Kazuomi Noda

The Jikei University School of Medicine, Edo, Tōkyō, Japan

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Publications (4)29.69 Total impact

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    ABSTRACT: Angiopoietin (Ang) 1 is a ligand for endothelium-specific receptor tyrosine kinase Tie-2. In adult vasculature, Ang1/Tie2 signaling is thought to regulate both maintenance of vascular quiescence and promotion of angiogenesis. However, it has been unknown how Tie2 signal regulates these distinct biological functions. Recently, we and Alitalo's group have clarified that Ang1 assembles distinct Tie2 signaling complexes in either presence or absence of endothelial cell-cell adhesions. Ang1 induces trans-association of Tie2 at cell-cell contacts, whereas Tie2 is anchored to the extracellular matrix (ECM) by Ang1 at the cell-substratum interface. Trans-associated Tie2 and ECM-anchored Tie2 activate distinct signaling pathways. In this review, we discuss how Ang1/Tie2 signal regulates both maintenance of vascular quiescence and promotion of angiogenesis, especially focusing on the roles of trans-associated Tie2 and ECM-anchored Tie2.
    No preview · Article · Mar 2010 · Histology and histopathology
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    ABSTRACT: Vascular endothelial (VE)-cadherin is a cell-cell adhesion molecule involved in endothelial barrier functions. Previously, we reported that cAMP-Epac-Rap1 signal enhances VE-cadherin-dependent cell adhesion. Here, we further scrutinized how cAMP-Epac-Rap1 pathway promotes stabilization of VE-cadherin at the cell-cell contacts. Forskolin induced circumferential actin bundling and accumulation of VE-cadherin fused with green fluorescence protein (VEC-GFP) on the bundled actin filaments. Fluorescence recovery after photobleaching (FRAP) analyses using VEC-GFP revealed that forskolin stabilizes VE-cadherin at cell-cell contacts. These effects of forskolin were mimicked by an activator for Epac but not by that for protein kinase A. Forskolin-induced both accumulation and stabilization of junctional VEC-GFP was impeded by latrunculin A. VE-cadherin, alpha-catenin, and beta-catenin were dispensable for forskolin-induced circumferential actin bundling, indicating that homophilic VE-cadherin association is not the trigger of actin bundling. Requirement of alpha- and beta-catenins for forskolin-induced stabilization of VE-cadherin on the actin bundles was confirmed by FRAP analyses using VEC-GFP mutants, supporting the classical model that alpha-catenin could potentially link the bundled actin to cadherin. Collectively, circumferential actin bundle formation and subsequent linkage between actin bundles and VE-cadherin through alpha- and beta-catenins are important for the stabilization of VE-cadherin at the cell-cell contacts in cAMP-Epac-Rap1 signal-activated cells.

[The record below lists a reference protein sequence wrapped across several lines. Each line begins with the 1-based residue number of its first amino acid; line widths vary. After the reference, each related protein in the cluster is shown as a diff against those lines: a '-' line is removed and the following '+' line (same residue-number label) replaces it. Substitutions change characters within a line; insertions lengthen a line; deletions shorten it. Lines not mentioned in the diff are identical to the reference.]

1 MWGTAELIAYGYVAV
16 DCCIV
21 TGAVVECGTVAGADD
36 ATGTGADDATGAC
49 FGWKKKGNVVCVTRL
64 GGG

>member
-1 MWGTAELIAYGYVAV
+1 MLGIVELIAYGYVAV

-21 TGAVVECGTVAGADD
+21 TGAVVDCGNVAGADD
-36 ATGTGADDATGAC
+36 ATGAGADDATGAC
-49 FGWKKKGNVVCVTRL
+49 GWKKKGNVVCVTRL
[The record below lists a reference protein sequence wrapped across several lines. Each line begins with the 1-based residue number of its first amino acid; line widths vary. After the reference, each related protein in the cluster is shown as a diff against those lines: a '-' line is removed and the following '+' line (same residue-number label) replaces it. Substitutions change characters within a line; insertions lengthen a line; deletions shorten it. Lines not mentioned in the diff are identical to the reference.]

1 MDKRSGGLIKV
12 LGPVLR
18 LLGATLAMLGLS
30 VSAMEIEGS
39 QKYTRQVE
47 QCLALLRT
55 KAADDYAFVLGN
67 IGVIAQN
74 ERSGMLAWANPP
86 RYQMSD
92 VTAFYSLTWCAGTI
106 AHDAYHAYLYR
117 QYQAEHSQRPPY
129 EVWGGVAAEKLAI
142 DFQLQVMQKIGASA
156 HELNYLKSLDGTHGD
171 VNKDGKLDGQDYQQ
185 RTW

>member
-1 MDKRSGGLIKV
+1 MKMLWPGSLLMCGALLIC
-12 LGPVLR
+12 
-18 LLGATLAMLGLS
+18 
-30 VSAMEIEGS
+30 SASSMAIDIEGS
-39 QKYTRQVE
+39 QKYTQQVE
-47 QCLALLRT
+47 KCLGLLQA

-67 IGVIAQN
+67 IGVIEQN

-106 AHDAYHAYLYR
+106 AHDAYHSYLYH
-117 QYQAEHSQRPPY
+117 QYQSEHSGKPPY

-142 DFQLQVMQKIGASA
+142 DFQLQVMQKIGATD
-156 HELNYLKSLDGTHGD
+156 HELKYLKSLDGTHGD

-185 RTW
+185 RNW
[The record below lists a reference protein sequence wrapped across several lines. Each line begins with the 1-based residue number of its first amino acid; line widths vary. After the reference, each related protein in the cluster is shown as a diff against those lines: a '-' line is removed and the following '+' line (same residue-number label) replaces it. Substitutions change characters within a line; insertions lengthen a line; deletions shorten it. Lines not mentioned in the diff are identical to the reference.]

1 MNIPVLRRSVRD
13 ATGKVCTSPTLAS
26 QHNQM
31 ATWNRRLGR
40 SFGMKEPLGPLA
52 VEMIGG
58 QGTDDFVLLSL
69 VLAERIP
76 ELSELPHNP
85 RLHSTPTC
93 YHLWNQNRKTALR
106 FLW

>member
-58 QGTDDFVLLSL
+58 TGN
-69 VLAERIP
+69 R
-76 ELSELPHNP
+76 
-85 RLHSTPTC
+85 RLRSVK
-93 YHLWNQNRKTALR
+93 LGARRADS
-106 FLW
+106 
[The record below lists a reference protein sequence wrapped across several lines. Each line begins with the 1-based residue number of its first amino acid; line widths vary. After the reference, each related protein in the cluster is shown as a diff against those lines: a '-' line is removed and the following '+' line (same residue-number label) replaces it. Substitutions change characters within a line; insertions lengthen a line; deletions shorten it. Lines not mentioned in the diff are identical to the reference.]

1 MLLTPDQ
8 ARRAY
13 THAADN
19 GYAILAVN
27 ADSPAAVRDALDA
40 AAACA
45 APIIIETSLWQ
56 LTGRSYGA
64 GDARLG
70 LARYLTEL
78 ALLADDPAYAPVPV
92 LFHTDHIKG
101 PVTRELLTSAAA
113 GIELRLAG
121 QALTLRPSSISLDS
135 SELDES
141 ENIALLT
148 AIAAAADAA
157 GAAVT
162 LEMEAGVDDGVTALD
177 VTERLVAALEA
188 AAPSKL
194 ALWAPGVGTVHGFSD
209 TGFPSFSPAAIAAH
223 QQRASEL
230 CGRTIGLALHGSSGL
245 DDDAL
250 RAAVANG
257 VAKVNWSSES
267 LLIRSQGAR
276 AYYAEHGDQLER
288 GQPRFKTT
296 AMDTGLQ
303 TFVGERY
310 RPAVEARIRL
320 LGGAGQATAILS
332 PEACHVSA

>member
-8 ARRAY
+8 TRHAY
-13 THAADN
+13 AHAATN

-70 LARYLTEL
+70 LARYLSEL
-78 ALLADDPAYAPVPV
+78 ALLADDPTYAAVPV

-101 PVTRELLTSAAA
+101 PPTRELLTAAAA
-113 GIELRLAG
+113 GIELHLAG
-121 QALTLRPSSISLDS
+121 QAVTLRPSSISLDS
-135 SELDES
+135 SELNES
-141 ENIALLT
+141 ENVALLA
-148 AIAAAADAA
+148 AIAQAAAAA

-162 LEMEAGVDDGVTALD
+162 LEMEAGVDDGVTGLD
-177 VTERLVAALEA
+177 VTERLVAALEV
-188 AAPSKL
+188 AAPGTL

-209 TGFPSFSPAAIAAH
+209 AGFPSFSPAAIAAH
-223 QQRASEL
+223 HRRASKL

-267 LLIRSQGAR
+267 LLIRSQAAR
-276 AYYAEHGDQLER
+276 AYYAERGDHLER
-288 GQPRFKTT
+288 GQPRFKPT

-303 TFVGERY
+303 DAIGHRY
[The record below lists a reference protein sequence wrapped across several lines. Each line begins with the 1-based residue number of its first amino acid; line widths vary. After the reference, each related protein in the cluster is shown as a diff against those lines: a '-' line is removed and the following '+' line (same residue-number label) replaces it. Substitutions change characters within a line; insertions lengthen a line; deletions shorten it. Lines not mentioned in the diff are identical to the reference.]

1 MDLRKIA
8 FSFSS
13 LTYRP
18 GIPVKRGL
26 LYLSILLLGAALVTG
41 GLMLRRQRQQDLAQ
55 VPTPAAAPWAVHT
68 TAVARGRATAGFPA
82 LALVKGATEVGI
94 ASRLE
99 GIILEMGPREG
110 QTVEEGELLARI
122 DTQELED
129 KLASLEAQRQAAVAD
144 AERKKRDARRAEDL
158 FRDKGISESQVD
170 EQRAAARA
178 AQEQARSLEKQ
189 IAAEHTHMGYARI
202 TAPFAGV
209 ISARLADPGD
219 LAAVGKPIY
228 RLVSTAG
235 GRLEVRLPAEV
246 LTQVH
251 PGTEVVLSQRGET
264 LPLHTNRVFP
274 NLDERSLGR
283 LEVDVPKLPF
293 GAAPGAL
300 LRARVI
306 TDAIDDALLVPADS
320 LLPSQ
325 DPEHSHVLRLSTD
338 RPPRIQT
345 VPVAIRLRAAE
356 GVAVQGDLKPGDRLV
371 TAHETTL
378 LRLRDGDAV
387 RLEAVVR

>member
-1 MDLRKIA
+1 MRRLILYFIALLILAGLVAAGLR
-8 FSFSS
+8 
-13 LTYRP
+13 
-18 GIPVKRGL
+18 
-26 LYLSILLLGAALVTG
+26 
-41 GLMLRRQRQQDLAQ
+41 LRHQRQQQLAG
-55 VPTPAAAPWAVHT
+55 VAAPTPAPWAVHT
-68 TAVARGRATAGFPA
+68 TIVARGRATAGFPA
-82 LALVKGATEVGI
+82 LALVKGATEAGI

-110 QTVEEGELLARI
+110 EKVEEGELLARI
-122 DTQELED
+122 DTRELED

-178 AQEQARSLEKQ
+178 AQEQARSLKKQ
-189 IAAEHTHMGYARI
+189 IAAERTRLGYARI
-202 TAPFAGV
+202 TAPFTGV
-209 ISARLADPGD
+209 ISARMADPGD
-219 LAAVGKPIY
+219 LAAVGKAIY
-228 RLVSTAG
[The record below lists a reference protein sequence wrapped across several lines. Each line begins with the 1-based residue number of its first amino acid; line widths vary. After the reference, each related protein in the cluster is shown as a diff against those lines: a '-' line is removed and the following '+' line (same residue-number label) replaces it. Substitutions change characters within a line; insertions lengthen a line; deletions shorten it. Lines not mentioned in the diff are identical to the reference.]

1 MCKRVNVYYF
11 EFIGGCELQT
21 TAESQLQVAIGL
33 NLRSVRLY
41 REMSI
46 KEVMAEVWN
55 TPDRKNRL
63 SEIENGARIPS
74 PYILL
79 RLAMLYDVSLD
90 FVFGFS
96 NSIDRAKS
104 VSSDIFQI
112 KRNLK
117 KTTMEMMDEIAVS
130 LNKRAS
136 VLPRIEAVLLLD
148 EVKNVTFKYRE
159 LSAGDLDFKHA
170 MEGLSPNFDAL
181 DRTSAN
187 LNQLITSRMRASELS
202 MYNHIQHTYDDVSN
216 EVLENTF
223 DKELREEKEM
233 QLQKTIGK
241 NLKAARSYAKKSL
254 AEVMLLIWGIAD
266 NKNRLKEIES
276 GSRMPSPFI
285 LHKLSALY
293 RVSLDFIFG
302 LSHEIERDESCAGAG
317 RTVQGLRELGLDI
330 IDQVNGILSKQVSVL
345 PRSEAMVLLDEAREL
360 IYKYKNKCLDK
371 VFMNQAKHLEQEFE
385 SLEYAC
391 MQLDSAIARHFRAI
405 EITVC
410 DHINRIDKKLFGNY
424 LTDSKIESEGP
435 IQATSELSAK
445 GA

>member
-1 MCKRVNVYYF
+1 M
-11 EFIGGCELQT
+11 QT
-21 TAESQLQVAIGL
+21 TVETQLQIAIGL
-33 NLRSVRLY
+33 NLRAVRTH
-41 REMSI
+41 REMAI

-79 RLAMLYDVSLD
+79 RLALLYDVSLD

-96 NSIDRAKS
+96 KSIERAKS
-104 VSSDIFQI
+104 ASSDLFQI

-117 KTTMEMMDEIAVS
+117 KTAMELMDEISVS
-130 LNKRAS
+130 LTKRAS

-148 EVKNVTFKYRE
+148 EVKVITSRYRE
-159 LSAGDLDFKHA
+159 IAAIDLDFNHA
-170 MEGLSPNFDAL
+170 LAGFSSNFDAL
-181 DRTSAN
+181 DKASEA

Preview · Article · Feb 2010 · Molecular biology of the cell
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    ABSTRACT: Angiopoietin-1 (Ang1) binds to and activates Tie2 receptor tyrosine kinase. Ang1-Tie2 signal has been proposed to exhibit two opposite roles in the controlling blood vessels. One is vascular stabilization and the other is vascular angiogenesis. There has been no answer to the question as to how Tie2 induces two opposite responses to the same ligand. Our group and Dr. Alitalos group have demonstrated that trans-associated Tie2 at cell-cell contacts and extracellular matrix (ECM)-anchored Tie2 play distinct roles in the endothelial cells. The complex formation depends on the presence or absence of cell-cell adhesion. Here, we review how Ang1-Tie2 signal regulates vascular maintenance and angiogenesis. We further point to the unanswered questions that must be clarified to extend our knowledge of vascular biology and to progress basic knowledge to the treatment of the diseases in which Ang1-Tie2-mediated signal is central.
    Preview · Article · Apr 2009 · Experimental and Molecular Medicine
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    ABSTRACT: Tie2 belongs to the receptor tyrosine kinase family and functions as a receptor for Angiopoietin-1 (Ang1). Gene-targeting analyses of either Ang1 or Tie2 in mice reveal a critical role of Ang1-Tie2 signalling in developmental vascular formation. It remains elusive how the Tie2 signalling pathway plays distinct roles in both vascular quiescence and angiogenesis. We demonstrate here that Ang1 bridges Tie2 at cell-cell contacts, resulting in trans-association of Tie2 in the presence of cell-cell contacts. In clear contrast, in isolated cells, extracellular matrix-bound Ang1 locates Tie2 at cell-substratum contacts. Furthermore, Tie2 activated at cell-cell or cell-substratum contacts leads to preferential activation of Akt and Erk, respectively. Microarray analyses and real-time PCR validation clearly show the differential gene expression profile in vascular endothelial cells upon Ang1 stimulation in the presence or absence of cell-cell contacts, implying downstream signalling is dependent upon the spatial localization of Tie2.
    Preview · Article · Jun 2008 · Nature Cell Biology